Residents of Zimbabwe's Chikomba West constituency in Mashonaland East province are up in arms over the alleged abuse of constituency development funds provided to the parliamentarian who represents the district, charging that local lawmaker Michael Bimha has not put the cash to use to raise living standards in the community.
Chikomba West villagers including Tendai Muchemwa, a staunch ZANU-PF supporter in Madamombe village, charge that the ZANU-PF member of Parliament hasn’t initiated a single development program since the beginning of the year.
Muchemwa’s remarks were echoed by Ward 15 Councilor Takesure Ndaveni, who says he was never consulted as local councilor on how the funds should be used.
“We only heard about this money in the newspapers but we have never heard any projects that were done using this money. I am the ward 15 Councilor and since the MP stays here, I was expecting that he would consult me on what projects the people wanted the money to be used for,” Muchemwa said.
Ward 11 Councilor Arnold Reza said he has also been left in the dark. He said he asked Bimha about the funds during a recent council meeting in Chivhu, and Bimha responded that no one but him had a say in how the financial resources should be used.
Reza, like other Chikomba West villagers, is calling on authorities to investigate Bimha.
VOA Studio 7 was unable to obtain a comment from the legislator – who is also the Deputy Minister of Industry and Commerce.
The misuse of Constituency Development Funds is an issue in many constituencies.
All 210 House members received $50,000 each last year to spend to improve the lives of their constituents. But Minister of Parliamentary Affairs Eric Matinenga recently said only 66 were able to account for the funds, sparking outrage among civil society activists over the apparent misuse of much of the total of US$10.5 million dollars.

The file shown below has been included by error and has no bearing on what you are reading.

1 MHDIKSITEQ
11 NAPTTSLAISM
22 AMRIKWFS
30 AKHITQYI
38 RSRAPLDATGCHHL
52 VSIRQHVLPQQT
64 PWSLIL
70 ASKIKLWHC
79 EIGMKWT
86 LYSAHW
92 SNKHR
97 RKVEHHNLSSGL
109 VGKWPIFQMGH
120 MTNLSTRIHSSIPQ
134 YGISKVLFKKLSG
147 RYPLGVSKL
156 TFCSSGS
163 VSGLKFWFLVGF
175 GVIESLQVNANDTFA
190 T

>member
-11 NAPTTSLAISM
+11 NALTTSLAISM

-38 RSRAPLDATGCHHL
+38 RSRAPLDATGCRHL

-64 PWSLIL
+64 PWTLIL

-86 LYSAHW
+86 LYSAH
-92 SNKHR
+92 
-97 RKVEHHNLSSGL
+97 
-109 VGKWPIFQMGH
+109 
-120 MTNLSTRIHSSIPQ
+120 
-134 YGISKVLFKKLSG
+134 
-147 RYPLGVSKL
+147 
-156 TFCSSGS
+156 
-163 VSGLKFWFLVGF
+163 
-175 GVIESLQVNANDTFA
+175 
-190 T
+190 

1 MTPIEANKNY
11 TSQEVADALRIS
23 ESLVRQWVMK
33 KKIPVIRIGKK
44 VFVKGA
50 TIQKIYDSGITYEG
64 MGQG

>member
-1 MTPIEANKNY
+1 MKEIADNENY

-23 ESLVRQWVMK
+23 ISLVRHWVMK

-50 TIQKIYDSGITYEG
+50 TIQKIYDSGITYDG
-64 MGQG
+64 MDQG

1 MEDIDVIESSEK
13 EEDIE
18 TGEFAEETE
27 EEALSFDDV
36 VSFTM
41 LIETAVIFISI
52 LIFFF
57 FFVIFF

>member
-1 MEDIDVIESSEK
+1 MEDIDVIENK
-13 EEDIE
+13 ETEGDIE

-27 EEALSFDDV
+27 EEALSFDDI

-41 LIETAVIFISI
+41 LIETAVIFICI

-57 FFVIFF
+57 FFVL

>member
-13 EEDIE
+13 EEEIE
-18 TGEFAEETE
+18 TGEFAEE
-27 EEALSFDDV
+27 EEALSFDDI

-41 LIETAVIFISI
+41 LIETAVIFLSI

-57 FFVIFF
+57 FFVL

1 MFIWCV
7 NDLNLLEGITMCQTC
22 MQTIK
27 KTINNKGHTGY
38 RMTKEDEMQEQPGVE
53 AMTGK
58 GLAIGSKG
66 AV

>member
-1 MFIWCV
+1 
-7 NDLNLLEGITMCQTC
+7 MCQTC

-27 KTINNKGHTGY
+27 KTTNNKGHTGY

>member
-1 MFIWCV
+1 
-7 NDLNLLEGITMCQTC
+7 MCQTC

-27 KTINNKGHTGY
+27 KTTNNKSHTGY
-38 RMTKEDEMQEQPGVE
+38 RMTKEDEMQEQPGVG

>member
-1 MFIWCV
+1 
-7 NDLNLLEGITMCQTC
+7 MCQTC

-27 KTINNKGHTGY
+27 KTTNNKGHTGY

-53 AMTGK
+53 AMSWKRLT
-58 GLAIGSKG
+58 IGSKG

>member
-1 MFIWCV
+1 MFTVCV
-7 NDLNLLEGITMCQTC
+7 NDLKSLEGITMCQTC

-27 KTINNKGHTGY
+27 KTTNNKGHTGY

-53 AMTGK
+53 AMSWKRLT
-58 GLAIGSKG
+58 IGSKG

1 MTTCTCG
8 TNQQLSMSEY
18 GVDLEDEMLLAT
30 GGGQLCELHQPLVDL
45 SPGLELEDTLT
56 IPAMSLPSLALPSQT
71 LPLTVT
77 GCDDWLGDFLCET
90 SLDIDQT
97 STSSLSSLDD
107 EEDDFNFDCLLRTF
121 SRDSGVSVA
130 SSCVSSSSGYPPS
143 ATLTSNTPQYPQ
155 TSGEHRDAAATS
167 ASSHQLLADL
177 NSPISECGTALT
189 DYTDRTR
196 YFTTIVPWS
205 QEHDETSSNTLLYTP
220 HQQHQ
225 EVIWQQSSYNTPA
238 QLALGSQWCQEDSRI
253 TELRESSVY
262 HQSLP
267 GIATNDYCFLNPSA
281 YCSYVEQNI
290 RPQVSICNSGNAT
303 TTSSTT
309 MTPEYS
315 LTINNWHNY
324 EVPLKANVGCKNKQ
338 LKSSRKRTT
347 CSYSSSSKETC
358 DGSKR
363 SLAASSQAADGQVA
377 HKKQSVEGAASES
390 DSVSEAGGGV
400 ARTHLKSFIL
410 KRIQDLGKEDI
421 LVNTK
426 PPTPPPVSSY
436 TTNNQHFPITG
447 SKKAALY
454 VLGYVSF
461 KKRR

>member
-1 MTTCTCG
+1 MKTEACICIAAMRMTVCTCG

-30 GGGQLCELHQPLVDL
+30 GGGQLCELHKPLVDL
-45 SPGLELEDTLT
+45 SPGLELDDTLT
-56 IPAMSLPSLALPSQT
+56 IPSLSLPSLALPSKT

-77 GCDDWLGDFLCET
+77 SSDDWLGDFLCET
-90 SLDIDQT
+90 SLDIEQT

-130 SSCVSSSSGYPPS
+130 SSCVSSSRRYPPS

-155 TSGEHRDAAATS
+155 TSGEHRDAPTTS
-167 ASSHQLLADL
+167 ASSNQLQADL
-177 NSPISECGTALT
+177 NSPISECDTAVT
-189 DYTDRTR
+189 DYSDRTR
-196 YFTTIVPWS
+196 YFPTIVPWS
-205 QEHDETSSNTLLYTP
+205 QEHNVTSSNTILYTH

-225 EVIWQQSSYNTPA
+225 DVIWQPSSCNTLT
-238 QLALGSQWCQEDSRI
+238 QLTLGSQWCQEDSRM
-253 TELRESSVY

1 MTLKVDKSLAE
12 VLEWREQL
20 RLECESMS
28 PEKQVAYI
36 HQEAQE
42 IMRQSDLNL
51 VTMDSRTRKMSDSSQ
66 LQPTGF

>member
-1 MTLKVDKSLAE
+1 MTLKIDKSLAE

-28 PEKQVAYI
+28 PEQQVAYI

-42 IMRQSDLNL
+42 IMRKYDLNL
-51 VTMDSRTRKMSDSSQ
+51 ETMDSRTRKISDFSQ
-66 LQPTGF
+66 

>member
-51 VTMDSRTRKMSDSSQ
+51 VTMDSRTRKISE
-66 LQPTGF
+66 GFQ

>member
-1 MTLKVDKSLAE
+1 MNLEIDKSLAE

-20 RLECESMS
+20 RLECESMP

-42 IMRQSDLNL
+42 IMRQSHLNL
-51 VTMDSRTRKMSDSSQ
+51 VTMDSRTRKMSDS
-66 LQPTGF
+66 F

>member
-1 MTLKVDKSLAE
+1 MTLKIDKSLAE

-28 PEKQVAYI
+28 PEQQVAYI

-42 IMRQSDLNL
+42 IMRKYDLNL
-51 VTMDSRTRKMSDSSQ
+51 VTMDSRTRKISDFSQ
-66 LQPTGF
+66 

Civic activists are calling on the government to arrest legislators who abuse such funds.
Matinenga told reporter VOA Studio 7 reporter Violet Gonda that some 106 lawmakers have now made returns regarding the use of the funds.
But he said those who don’t act responsibly and account for the funds will suffer the legal consequences, though better accounting mechanisms are also needed.
“What we have seen so far is that some people are not accounting because they have spent the money," Matinenga said, "but people are not accounting simply because they are not bookkeepers and some of what they are being asked to do is just beyond them.”
He said legislators who have made returns come from provinces where there have been capacity-building exercises, such as Matebeleland, Masvingo and Manicaland.
Elsewhere, Prime Minister Morgan Tsvangirai told reporters on Friday that Bulawayo’s accelerating loss of industries is due in part to chronic shortages of water in the city and the Matabeleland region, but added that inadequate financing is a bigger problem as well as cash flow issues stemming from the adoption of a hard currency monetary regimen.